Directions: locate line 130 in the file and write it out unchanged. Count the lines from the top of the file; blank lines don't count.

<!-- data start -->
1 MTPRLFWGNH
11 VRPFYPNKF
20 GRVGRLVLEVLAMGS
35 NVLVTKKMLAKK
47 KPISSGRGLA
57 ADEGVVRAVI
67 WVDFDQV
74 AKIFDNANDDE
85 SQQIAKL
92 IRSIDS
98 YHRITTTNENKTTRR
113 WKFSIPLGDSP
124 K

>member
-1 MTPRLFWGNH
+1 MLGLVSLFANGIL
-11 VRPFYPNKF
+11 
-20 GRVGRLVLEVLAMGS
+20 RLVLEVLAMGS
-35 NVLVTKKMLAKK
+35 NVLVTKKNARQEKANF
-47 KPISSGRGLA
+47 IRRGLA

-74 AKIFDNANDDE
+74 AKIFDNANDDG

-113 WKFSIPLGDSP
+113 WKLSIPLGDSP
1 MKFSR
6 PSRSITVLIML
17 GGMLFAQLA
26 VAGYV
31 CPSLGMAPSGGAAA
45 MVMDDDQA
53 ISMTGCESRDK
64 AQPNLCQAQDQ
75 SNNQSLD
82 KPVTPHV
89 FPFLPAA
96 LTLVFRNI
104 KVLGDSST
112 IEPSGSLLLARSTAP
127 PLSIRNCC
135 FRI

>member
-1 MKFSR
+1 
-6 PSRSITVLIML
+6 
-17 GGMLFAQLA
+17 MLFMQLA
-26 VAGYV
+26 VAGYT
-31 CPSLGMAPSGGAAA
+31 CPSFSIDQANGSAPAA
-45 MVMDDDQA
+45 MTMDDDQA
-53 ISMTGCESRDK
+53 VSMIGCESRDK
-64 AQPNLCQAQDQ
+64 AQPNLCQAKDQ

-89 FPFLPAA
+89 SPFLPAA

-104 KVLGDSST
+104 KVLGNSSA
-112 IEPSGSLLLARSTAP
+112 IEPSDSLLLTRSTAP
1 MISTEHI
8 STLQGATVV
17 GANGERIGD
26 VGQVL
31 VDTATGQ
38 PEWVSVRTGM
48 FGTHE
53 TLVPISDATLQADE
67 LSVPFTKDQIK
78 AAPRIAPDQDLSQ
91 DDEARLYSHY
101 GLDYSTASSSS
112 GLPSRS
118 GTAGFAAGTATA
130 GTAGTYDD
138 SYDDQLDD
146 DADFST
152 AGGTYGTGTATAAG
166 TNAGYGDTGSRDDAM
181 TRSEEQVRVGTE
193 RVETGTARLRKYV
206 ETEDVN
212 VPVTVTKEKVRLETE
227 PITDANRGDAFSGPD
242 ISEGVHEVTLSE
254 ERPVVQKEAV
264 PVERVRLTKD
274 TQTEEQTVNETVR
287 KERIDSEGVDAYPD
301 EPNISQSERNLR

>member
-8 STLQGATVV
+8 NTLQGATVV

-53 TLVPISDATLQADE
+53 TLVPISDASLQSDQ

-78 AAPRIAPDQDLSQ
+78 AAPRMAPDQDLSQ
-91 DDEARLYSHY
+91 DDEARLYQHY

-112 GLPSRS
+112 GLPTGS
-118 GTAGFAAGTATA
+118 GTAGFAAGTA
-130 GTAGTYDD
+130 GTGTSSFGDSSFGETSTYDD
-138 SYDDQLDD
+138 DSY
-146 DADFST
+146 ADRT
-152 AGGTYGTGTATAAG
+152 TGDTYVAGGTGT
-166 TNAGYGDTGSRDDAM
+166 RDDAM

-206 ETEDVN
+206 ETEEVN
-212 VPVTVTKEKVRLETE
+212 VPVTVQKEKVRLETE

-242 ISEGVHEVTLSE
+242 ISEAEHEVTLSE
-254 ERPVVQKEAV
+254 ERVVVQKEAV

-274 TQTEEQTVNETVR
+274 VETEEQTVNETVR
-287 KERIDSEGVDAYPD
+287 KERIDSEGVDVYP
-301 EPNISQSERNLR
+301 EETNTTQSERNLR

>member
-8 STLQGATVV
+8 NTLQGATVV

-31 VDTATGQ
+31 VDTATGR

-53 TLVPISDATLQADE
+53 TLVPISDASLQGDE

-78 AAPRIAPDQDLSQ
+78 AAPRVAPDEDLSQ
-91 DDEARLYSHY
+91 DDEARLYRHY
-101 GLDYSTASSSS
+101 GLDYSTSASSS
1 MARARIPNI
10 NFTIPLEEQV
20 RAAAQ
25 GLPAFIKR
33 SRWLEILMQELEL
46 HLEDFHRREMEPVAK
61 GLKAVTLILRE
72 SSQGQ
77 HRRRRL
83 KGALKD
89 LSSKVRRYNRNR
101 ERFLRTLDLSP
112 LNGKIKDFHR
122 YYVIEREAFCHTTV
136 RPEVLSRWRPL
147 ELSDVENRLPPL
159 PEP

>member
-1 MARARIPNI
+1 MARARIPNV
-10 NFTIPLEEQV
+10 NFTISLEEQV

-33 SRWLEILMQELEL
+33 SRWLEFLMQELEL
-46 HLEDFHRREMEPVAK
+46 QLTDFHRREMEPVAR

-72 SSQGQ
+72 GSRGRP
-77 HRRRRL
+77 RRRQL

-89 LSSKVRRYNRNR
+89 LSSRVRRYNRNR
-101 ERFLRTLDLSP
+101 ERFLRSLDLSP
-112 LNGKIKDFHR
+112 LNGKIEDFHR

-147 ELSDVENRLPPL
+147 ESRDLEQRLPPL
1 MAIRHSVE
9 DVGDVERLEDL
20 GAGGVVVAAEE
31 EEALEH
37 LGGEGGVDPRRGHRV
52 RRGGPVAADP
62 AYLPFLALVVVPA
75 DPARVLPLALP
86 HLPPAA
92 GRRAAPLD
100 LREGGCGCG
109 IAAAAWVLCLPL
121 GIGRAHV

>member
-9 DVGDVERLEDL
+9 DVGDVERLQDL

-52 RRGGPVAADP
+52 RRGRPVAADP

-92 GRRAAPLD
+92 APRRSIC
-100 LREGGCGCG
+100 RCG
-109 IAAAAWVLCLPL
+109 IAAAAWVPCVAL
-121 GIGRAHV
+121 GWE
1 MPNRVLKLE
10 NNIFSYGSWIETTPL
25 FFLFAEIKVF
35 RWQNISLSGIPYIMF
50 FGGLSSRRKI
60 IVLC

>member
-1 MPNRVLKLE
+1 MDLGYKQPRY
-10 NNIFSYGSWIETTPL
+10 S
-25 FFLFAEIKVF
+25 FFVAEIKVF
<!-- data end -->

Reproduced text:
+274 VETEEQTVNETVR